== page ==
Friday, January 30, 2009

Ceili Q & A

Q: What is Columb’s Ceili and how do you pronounce ‘Ceili’?

A: Columb is the shortened form of St. Columbkille who is our parish’s patron saint. He was born in Ireland and Ceili [pronounced with a hard C: Kay-Lee] is a Celtic word that refers to a festive party that is all inclusive.

Columb’s Ceili is an annual event at our parish where everyone is invited to come and celebrate together. It is a dinner where the Spirit of St. Columbkille awards are given; it is also a development event with a silent auction before dinner and an oral auction and a dance afterwards. As a signature event of the parish, it fun way to be part of the parish and support its future.

Q: Can you get good deals at the auction?

A: As far as he auction portion, it is a fun way to give to the parish. What most people do is come with a dollar amount in mind that they would like to give to the parish. Then they bid on items up to the amount they wanted to spend. The fact that you end up with something at the end is a bonus. It is a fun way to give a development gift to the parish.

Q: Do you have to bid on items?

A: No. Feel free to come gather with our parish family, enjoy an elegant meal out and enjoy yourself.

Q: What should I do if I have something to donate for the auction?

A: Contact Deacon David at 339-3285 ext 104 or

Q: How much is it to attend and how do I sign up?

A: It is $75 per person. You can call Christine at 614-9266 or

Wednesday, January 7, 2009

New Years Resolutions

A new year has begun. This is a time for reflecting on the year ahead and choosing how we are going to live differently this year. Though, I must confess, most of my resolutions for a new year go unfulfilled. The same thing happens when I return from my annual retreat. I want to do things differently and stay closer to God, but I end up falling into my same old patterns. My failure most of the time happens because I seek too dramatic of a change.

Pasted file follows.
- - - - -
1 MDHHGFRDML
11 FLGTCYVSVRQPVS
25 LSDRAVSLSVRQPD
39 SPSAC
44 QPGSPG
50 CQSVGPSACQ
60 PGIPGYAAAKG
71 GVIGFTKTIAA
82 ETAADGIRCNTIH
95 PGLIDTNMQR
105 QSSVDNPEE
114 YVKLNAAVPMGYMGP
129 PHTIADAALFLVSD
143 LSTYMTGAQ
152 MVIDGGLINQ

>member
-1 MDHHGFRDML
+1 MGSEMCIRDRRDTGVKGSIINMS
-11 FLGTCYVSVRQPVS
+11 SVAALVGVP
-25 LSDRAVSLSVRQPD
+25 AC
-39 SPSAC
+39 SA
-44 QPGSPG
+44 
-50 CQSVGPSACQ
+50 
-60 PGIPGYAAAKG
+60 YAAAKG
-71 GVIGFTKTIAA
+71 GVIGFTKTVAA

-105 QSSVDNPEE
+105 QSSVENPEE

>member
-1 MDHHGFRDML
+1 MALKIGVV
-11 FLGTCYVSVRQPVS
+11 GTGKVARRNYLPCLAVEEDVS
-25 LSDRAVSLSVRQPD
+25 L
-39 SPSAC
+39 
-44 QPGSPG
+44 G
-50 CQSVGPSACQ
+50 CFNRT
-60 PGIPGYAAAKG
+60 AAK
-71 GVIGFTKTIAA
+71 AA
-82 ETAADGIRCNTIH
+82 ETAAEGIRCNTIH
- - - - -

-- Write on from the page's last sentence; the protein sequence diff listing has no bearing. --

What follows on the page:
Personal change occurs in small steps, not big ones. It is possible to make a change in habits if they are incremental. Perhaps the first step in the change requires me to change my thinking, my view of myself and my world.

Each year, the Pope makes recommendations to us for change in his January 1 address. Of course, his view concerns the global community, but I place a few samples of it here to invite you to consider a small change in how you think about our world:

At the start of the New Year, then, I extend to every disciple of Christ and to every person of good will a warm invitation to expand their hearts to meet the needs of the poor and to take whatever practical steps are possible in order to help them. The truth of the axiom cannot be refuted: ‘to fight poverty is to build peace.’…

The recent economic crisis demonstrates how financial activity can at times be completely turned in on itself, lacking any long-term consideration of the common good. This lowering of the objectives of global finance to the very short-term reduces its capacity to function as a bridge between the present and the future, and as a stimulus to the creation of new opportunities for production and for work in the long term. Finance limited in this way to the short and very short term becomes dangerous for everyone, even for those who benefit when the markets perform well…

If the poor are to be given a priority, then there has to be enough room for an ethical approach to economics on the part of those active in the international market, an ethical approach to politics on the part of those in public office, and an ethical approach to participation capable of harnessing the contribution of civil society at local and international levels. International agencies themselves have come to recognize the value and advantage of economic initiatives taken by civil society and local administrations to promote the emancipation and social inclusion of those sectors of the population that often fall below the threshold of extreme poverty and yet are not easily reached by official aid…

Non-material forms of poverty exist which are not the direct and automatic consequence of material deprivation. For example, in advanced societies, there is evidence of marginalization, as well as affective, moral and spiritual poverty, seen in people whose interior lives are disoriented and who experience various forms of malaise despite their economic prosperity. On the one hand, I have in mind what is known as “moral underdevelopment”, and on the other hand the negative consequences of “super development.”…

Fighting poverty requires attentive consideration of the complex phenomenon of globalization. This is important from a methodological standpoint, because it suggests drawing upon the fruits of economic and sociological research into the many different aspects of poverty. Yet the reference to globalization should also alert us to the spiritual and moral implications of the question, urging us, in our dealings with the poor, to set out from the clear recognition that we all share in a single divine plan: we are called to form one family in which all – individuals, peoples and nations – model their behavior according to the principles of fraternity and responsibility.

Fr. Damian
January 3-4 Bulletin